AstraZeneca: six scandals to remember

[Content warning: suicide, mental health]

AstraZeneca’s COVID-19 vaccine has not turned out to be the PR success story the company had hoped, with legal wrangling over its supply dominating the headlines. Nevertheless, CEO Pascal Soriot says his company should be proud of selling its vaccine on a not-for-profit basis and he will hope that this will be remembered in the future. Whatever comes to pass with the vaccine (and it is by no means certain that the company will not make huge profits from it in future years), let’s not forget why AstraZeneca needed some good PR. Like its big pharma peers, the company has a long list of scandals its management would rather we forgot. Here we remember six of them. For a longer list, read reports from US organisations Corp-Research, Good Jobs First and Drugwatch.

You can read the rest of our Vaccine Capitalism series here.

1961: One of the most infamous of all drugs, Thalidomide is mainly associated with West German pharmaceutical company Chemie Grünenthal GmbH, but AstraZeneca’s predecessor company Astra (which later merged with Zeneca Group to form AstraZeneca) manufactured and sold it in Sweden. When given to pregnant women Thalidomide caused the deaths of many infants and severe disabilities in those who survived. Marketed under the name Neurosedyn, it affected 180 Swedish children during the 1960s. The babies were born with severe disabilities and a third died soon after birth. According to a report on Radio Sweden, Astra settled with victims and their families in 1969 and agreed to pay damages, but never admitted any guilt.

2002: Multiple patients suffered a form of pneumonia and some died from taking Iressa, AstraZeneca’s lung cancer treatment drug. According to the Japan Times, of the 7,000 people that took the drug in the country, about 160 died of interstitial pneumonia, believed to be a side effect of the drug. The company was forced to apply a clearer warning label regarding the danger.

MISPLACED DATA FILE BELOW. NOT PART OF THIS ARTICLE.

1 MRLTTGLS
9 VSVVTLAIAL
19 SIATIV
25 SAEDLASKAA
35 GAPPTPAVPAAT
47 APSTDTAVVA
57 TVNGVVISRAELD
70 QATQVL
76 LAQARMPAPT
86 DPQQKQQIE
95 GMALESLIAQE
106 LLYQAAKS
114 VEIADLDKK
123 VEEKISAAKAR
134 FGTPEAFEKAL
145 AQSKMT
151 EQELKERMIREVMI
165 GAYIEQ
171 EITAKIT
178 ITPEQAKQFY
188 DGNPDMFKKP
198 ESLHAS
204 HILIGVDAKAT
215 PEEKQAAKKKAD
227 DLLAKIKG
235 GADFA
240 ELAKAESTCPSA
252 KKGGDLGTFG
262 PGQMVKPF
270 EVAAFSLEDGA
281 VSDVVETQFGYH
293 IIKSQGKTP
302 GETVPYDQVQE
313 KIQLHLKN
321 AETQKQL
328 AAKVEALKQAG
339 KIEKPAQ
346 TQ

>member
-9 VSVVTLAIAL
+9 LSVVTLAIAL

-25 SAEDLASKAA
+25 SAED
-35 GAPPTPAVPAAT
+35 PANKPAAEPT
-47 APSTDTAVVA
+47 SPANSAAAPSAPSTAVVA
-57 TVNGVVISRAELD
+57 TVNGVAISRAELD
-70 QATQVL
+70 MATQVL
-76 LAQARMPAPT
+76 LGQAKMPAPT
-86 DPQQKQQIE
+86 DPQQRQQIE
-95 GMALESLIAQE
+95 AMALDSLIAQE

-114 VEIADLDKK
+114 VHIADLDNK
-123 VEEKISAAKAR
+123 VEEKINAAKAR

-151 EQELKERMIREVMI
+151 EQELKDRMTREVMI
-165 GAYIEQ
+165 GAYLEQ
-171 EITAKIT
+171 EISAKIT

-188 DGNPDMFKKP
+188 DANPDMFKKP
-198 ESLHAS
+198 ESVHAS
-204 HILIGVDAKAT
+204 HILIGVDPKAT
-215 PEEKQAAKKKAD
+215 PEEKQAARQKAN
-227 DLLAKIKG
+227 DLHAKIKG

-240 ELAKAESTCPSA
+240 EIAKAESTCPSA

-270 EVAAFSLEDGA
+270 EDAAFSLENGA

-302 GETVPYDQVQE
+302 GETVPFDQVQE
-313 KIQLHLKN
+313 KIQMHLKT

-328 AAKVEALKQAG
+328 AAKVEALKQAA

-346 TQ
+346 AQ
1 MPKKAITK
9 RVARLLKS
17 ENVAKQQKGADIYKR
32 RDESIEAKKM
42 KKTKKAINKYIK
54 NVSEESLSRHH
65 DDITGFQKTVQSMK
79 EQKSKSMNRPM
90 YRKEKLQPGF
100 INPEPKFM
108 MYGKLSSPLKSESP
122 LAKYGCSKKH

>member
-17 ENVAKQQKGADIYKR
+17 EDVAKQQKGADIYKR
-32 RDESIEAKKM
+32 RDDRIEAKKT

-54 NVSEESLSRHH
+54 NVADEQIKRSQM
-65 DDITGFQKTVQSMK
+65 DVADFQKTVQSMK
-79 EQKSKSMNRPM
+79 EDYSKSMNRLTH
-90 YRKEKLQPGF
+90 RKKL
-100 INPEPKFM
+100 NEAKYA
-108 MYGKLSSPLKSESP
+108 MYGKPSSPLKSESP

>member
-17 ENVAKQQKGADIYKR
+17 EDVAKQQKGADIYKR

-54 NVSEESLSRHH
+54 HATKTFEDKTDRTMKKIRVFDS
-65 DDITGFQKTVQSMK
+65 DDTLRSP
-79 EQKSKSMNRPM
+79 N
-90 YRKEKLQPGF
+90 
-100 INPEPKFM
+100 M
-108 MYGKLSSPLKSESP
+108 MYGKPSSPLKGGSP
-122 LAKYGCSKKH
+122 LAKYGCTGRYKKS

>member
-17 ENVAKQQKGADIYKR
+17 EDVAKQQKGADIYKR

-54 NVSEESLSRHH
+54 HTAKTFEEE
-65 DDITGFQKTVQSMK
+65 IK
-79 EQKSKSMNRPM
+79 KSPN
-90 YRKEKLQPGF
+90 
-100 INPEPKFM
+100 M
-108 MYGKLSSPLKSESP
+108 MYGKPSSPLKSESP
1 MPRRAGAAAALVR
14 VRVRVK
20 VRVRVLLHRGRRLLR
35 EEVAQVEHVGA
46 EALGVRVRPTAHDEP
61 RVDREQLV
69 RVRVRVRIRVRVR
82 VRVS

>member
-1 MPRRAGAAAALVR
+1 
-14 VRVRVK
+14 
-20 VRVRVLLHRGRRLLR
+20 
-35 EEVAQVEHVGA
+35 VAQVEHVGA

2003: A man committed suicide during an AstraZeneca-funded drug trial that was accused of grossly unethical practices. The company was trying to show its new antipsychotic drug – Seroquel – was better than the existing generic version, hoping that a new patented drug would bring bumper profits. But in the trial, Seroquel was found to perform worse than the existing drug and to cause undesirable side effects, including the increased the risk of weight gain and diabetes. Tragically, one man – Dan Markingson – committed suicide during the trial. He had been recruited to it despite experiencing psychosis so acutely that he had repeatedly been judged unable to make medical decisions for himself. His mother made numerous attempts to pull him out of the trial due to the deterioration of his mental health. The case generated international outrage over his treatment by the University of Minnesota, which conducted the trial, and led to the passing of a new law in 2009 by the state legislature. For more on this, read a heart-breaking, detailed account here.

2005: A study by Tufts University found that Crestor, a cholesterol drug by AstraZeneca, could cause kidney failure and other side effects. The rate of kidney damage was found to be 75 times higher in some patients taking Crestor compared to other statins (drugs used to treat cholesterol). The previous year, the Public Citizen’s Health Research Group, a USA based watchdog, had called for an investigation of AstraZeneca for reporting these side effects months later than required. In the wake of the study, the company was forced to publish warnings about these side effects. Despite campaigning by concerned groups, the drug remains on the market.

2010: Another scandal involving Seroquel saw AstraZeneca fined $520 million for the way it marketed its antipsychotic drug. The acting U.S. attorney for the Eastern District of Pennsylvania said elderly people, veterans and prisoners were treated as “guinea pigs”. According to ABC News, the company paid kickbacks to doctors and promoted the drugs for a variety of illnesses for which it had never been tested, including Alzheimer’s and depression. The drug was also prescribed to children even though it had not been approved for their use.

2016: AstraZeneca was fined $5.5 million by the US government for bribing doctors in China and Russia. Health website Statnews reported that the US Security and Exchange Commission (SEC) charged that AstraZeneca sales and marketing staff, along with “multiple levels” of company managers at subsidiaries, “designed and authorized several schemes” to convey gifts, conference expenses, travel and cash, in order to influence purchases of AstraZeneca drugs.